Wahaka’s second new project of the year is a back to the future Ensemble en Barro.


  • Location: San Dionisio Ocotepec
  • Agave: Cultivated 80% espadin and 20% arroqueño
  • Maestro Mezcalero: Alberto Morales Mendez
  • ABV: 45%
  • Batch: 170 bottles
  • NOM: O148X


Max Garrone | Mezcalistas

Wahaka Mezcal’s cultivated arroqueño field.

As one of Wahaka’s owners, Raza Zaidi, put it “this is Beto messing around.” Beto is Alberto Morales, the Wahaka mezcalero and part owner. He loves to experiment along side the main line of Wahaka mezcals. Recent years have seen him experiment with a line of vegan pechugas and single agave varietal mezcals but with the recent addition of a rye barrel aged mezcal and this label things are changing gears.

Wahaka's clay stillMax Garrone | Mezcalistas

A side view of Wahaka’s clay still used to create their Ensemble en Barro.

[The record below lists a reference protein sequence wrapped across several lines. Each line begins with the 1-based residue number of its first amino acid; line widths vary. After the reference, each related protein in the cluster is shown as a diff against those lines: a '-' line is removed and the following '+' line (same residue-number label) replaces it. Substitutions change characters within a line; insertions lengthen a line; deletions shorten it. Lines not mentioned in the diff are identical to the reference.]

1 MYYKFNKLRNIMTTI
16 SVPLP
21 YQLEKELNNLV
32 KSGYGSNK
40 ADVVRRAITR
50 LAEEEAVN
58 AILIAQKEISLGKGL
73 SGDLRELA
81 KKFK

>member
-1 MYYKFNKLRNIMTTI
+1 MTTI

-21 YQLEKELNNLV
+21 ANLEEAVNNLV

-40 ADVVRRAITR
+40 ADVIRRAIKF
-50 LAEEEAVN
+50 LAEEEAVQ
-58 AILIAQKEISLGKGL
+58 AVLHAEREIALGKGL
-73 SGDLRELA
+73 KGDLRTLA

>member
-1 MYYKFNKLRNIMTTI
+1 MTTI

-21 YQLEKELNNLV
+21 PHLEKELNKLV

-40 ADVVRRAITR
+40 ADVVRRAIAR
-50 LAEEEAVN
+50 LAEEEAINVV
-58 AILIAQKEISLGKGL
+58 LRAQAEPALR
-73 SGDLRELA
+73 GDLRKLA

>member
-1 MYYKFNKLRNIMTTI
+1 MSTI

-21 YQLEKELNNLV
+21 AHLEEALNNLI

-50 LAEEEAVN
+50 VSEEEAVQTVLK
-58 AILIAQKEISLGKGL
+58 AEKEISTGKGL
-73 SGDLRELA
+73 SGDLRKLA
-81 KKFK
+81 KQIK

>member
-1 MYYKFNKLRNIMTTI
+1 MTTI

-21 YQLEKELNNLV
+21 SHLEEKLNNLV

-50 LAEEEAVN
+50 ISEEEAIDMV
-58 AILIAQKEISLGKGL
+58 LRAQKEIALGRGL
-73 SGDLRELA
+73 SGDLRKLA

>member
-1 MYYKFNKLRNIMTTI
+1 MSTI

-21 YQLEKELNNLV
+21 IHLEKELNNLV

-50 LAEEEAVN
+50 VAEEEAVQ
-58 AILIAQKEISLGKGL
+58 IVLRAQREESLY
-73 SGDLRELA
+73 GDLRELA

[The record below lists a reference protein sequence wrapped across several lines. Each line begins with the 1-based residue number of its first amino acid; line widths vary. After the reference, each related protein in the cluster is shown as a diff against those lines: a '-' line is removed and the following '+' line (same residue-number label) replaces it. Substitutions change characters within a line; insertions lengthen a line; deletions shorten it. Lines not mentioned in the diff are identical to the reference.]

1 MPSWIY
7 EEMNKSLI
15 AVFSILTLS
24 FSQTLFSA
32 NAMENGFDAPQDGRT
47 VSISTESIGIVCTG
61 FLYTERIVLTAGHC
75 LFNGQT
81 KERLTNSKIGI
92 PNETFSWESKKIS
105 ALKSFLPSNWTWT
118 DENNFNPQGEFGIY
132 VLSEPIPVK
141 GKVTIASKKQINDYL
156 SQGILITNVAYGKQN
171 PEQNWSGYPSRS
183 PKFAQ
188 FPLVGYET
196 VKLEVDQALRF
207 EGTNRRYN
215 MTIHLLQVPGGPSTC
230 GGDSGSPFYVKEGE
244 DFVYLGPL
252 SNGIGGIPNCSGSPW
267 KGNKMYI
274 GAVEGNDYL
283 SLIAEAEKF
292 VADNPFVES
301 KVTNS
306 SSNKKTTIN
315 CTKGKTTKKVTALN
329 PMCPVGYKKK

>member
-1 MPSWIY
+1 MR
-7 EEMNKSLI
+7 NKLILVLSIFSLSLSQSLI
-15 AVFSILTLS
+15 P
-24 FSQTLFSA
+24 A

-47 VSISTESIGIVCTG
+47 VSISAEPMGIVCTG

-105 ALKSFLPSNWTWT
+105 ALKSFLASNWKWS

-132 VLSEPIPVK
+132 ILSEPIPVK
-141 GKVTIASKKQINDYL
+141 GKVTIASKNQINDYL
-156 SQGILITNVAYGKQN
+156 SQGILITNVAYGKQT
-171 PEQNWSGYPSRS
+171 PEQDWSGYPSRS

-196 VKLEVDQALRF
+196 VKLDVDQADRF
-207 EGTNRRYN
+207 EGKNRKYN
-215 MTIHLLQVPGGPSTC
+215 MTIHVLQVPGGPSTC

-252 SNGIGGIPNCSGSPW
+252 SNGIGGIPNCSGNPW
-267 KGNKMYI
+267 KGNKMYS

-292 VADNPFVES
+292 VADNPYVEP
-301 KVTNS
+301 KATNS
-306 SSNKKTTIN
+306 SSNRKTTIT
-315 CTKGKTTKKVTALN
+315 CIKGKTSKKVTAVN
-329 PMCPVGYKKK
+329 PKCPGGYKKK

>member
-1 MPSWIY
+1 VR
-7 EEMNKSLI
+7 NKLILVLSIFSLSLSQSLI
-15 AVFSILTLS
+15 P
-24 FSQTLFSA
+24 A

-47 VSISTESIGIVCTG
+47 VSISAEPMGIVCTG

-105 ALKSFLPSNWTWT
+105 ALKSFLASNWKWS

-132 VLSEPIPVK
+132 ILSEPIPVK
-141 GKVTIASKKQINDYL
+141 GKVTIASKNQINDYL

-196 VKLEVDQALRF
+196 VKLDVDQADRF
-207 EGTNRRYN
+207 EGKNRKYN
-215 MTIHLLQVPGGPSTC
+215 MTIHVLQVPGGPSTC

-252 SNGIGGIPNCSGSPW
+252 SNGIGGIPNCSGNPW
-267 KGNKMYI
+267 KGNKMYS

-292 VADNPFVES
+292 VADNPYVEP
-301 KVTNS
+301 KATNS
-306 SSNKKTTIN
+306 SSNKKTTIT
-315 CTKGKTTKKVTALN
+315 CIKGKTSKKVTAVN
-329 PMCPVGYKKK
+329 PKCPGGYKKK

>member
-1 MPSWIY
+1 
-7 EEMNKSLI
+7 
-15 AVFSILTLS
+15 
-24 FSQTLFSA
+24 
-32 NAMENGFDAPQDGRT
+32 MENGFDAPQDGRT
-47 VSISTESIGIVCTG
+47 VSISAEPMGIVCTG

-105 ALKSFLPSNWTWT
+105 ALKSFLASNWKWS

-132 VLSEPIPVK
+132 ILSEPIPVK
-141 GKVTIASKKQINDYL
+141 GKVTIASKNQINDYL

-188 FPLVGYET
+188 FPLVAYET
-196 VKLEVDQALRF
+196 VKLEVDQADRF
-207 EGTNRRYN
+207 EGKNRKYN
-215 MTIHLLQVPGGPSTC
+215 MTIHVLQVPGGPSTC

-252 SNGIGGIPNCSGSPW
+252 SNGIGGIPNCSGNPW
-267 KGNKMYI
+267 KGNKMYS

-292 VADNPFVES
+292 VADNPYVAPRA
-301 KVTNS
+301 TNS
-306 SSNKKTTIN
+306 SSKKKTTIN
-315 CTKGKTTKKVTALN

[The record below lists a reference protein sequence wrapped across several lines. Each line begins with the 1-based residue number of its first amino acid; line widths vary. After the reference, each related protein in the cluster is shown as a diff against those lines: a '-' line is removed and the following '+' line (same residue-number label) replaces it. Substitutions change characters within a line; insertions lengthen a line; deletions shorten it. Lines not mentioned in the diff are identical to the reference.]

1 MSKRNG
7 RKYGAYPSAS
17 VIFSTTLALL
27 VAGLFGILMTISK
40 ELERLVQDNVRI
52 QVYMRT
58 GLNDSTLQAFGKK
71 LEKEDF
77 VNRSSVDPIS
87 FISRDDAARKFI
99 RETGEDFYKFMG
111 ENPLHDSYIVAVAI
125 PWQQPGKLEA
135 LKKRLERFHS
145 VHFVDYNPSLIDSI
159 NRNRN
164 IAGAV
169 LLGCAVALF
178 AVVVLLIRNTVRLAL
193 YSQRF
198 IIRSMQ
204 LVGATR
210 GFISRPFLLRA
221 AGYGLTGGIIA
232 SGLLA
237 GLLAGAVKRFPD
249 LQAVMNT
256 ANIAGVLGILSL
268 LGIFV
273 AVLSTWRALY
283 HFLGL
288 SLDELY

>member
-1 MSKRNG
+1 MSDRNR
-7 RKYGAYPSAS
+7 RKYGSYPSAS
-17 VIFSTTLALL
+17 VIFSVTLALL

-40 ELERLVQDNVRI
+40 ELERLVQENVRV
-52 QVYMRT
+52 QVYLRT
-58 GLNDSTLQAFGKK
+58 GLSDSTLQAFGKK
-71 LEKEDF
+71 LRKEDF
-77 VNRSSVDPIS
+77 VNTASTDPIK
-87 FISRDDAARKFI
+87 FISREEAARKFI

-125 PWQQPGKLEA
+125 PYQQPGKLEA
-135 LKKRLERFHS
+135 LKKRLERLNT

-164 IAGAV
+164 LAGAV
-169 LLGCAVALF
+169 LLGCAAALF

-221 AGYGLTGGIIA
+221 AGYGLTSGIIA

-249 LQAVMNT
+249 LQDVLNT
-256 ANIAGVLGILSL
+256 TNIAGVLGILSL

This one is a return to mezcal’s Oaxaca roots in that it’s distilled in clay pots like the traditional mezcals in Santa Caterina de Minas and other areas across Mexico. Beto has always used a clay pot for experiments and in-house batches, this is just the first one that is being commercially shipped. The new NOM 70 “Ancestral” category also makes it something of a marketing boon for experimenters like Beto.

This bottle showcases Beto’s philosophy: It’s lean and expressive. But get it soon: Only 170 bottles were produced from four distillation runs.

Wahaka's clay stillMax Garrone | Mezcalistas

Wahaka’s clay still used for their Ensemble en Barro.

Tasting Notes

There is a really nice earthy funk on the nose, you can smell the fermentation and a nice wide cut of agave sugars. In the mouth it’s very lean and light on its feet. As I noted above, it’s very similar to other Beto mezcals, it puts the sensation from the clay still, that mineral flavor and hint of effervescence, front and center without letting it overwhelm the mezcal. The added ensemble factor is well integrated into a single experience.